This chapter covers inline code commenting in more detail. Inline comments are all comments not included in doc blocs. The goal of in line commenting is to explain code in context. Such explanation may take many different forms.

Comments that are written in a readable and narrative style, especially when explaining a complex process, are encouraged. In general they should be placed close to the code explained rather than before the entire block of code.

Comments should be as sentence like as possible, which is to say that they should be complete and readable, not in short hand.

Comments are not a replacement for detailed doc blocks. Comments serve to explain the logic and structure of code itself rather than the use of code.

Formatting of Comments

Comment blocks that introduce large sections of code and are more than 2 lines long should use /* */ (C) style and should use * on each line with the same space/tab rules as doc blocks. If you need a large introduction consider whether this block should be separated into a method to reduce complexity and therefore providing a full docblock.

Comments should precede the code they refer to. As a corollary, comments should not be on the same line as the code to which they refer (which puts them after the code they reference). They should be on their own lines.

Don’t use a blank line between comments and the code they refer to (no space underneath a comment block).

Always have a single blank line before a comment or block of comments unless the comment (or block) is at the beginning of a code structure. ( You should not have a blank line after a '{' line )

For example in the following case there is no new line before the first comment (because it follows a '{' line) but we do want a new line before the second comment:

while (!$done)
	// We don't want an infinite loop here.
	$done = true;
// Now let's do something interesting.
$result = somethingInteresting();

Comments should align with the code they refer to, using the same indenting as the line that follows the comment.

Comments should be indented with tabs (like code, not like doc blocks).

Content of comments

Comments should use en-GB

Always have a space between // and the start of comment text.

New lines should always start with an upper case letter unless:

  • The line is a continuation of a complete sentence.
  • The term is code and is case sensitive.

Code that is included specifically to assure compatibility with other software (for example specific browsers or a specific version of the CMS or for backward compatibility reasons) should be clearly marked as such. If there is the intention to remove specific code at a future point, state that but do not use a deprecation tag or specify a release (this can be hard to predict).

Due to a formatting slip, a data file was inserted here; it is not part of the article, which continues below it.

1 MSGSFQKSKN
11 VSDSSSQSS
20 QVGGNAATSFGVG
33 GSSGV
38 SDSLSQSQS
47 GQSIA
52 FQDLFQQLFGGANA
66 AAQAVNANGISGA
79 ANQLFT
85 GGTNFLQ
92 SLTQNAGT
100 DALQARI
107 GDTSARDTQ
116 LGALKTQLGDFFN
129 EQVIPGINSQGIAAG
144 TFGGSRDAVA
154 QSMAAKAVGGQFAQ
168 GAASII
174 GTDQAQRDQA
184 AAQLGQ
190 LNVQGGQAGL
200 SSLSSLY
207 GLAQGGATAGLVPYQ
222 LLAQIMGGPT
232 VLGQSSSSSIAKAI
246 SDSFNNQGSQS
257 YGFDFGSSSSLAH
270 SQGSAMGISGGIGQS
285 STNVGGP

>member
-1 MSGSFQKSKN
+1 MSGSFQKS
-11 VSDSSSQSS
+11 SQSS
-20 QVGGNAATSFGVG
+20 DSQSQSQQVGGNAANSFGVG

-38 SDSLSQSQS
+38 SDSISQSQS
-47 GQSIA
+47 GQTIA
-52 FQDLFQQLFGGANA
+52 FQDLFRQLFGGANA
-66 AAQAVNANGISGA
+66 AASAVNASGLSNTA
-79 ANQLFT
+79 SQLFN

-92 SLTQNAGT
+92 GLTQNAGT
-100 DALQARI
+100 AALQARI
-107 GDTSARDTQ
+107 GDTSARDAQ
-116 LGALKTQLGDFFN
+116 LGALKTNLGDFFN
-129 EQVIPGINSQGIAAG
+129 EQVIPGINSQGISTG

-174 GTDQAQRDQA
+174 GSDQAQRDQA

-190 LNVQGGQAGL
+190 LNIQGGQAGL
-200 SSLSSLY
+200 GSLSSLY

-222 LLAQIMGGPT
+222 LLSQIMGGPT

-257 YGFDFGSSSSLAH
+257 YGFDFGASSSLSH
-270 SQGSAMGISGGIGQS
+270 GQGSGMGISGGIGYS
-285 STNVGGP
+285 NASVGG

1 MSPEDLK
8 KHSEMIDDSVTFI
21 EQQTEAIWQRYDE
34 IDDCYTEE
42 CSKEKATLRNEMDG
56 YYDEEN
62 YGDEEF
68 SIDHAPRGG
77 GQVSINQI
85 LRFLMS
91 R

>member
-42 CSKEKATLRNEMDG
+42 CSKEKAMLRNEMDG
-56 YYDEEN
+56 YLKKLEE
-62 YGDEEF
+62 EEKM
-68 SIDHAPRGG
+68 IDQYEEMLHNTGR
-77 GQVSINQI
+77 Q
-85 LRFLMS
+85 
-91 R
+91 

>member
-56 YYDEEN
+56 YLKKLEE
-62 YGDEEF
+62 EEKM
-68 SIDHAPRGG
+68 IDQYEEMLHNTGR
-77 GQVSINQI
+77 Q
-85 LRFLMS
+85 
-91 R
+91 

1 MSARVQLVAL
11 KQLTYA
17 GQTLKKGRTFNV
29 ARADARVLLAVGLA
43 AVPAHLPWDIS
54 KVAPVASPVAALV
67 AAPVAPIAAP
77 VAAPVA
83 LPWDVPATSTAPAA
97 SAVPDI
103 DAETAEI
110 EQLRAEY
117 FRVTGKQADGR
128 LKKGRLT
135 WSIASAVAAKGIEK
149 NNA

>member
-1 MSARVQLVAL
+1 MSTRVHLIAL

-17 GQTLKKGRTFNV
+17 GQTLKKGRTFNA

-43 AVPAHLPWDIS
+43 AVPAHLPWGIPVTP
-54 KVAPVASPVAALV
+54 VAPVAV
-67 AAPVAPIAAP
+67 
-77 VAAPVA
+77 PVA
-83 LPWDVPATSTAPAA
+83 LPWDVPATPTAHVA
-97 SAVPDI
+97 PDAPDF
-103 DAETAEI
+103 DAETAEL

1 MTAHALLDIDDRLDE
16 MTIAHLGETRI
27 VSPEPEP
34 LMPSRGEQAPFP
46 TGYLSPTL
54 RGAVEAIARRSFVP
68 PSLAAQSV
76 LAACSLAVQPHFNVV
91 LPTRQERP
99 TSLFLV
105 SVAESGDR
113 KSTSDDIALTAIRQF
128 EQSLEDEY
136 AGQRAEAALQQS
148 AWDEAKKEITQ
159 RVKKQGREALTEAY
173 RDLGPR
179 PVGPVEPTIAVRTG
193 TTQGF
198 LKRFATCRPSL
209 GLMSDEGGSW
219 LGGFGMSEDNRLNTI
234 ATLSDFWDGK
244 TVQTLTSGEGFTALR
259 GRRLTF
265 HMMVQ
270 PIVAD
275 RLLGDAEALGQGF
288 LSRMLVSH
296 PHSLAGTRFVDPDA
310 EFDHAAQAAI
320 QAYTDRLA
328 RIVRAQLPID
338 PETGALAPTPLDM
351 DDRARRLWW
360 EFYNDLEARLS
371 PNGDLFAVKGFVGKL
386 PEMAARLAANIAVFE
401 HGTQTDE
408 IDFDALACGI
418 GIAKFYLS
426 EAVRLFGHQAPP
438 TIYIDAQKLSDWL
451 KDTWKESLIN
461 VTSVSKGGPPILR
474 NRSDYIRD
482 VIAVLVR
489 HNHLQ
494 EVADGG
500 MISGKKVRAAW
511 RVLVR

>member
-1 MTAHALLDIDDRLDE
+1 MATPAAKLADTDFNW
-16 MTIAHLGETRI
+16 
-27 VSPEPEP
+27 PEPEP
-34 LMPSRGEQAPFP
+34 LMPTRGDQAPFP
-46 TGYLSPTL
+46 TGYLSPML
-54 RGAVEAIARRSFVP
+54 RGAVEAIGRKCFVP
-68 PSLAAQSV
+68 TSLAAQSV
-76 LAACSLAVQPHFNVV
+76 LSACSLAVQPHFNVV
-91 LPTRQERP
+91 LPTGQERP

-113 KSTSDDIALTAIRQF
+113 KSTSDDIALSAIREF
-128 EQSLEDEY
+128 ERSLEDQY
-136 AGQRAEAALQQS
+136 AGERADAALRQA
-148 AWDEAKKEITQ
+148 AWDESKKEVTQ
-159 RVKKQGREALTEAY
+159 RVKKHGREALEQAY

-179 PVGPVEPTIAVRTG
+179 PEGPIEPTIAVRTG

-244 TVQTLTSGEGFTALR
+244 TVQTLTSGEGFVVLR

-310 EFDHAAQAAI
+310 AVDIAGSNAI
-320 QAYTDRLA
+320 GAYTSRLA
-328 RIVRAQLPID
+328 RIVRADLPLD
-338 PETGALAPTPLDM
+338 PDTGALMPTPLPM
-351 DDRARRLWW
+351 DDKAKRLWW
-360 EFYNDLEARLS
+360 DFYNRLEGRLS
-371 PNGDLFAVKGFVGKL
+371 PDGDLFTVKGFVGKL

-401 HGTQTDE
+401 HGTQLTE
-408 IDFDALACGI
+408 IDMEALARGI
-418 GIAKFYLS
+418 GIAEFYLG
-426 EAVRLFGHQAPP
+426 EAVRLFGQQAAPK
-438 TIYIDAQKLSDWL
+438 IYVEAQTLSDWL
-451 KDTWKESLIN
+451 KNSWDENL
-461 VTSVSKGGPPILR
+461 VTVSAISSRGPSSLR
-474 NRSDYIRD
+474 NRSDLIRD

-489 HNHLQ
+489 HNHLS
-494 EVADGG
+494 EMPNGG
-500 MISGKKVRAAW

Check spelling and grammar on all comments (see below and the en-GB guidelines).

Only end a line with a period if it is a full sentence.

Rather than use docblock tags use See:, Link: and Note: for comments if appropriate.

Do not use HTML in comments unless specifically related to the comment content.

Do not leave commented code unless there is a clearly explained reason for doing so. In such a case, a comment saying "Code intentionally commented" will prevent accidental removal.

Comments may include forward looking statements of how something will be extended or modified in the future, but not todos indicating that code is not complete or ready to use.

Remember that humor and sarcasm are difficult to translate.


Capitalise all letters of acronyms such as HTML, XML, SQL, GMT, and UTC.

Common spelling and grammar errors for which to check.

Joomla contributors include many non-native speakers of en-GB which makes it understandable that there are sometimes spelling and grammar errors. At the same time, some people reading comments also are non native speakers and may even use automated translation to understand comments. This makes it very important that comments should follow proper en-GB spelling and grammar rules. Unfortunately, these can be tricky.

S vs Z

en-GB most commonly uses ise where en-US would use ize, such as normalise instead of normalize. (Note that there are some exceptions to this rule.)

Use of apostrophes is one of the trickier parts of English.

Lets versus let’s

Lets means permits or allows to:

// This lets the user enter data

Let’s is a contraction for let us and means we are going to do this now:

// Let's validate the field

Its versus it’s

Its is the possessive form of it:

// Get its ID

It’s is a contraction of it is

// It's time to save

The correct Joomla spelling of some commonly used words.

  • dependant
  • deprecated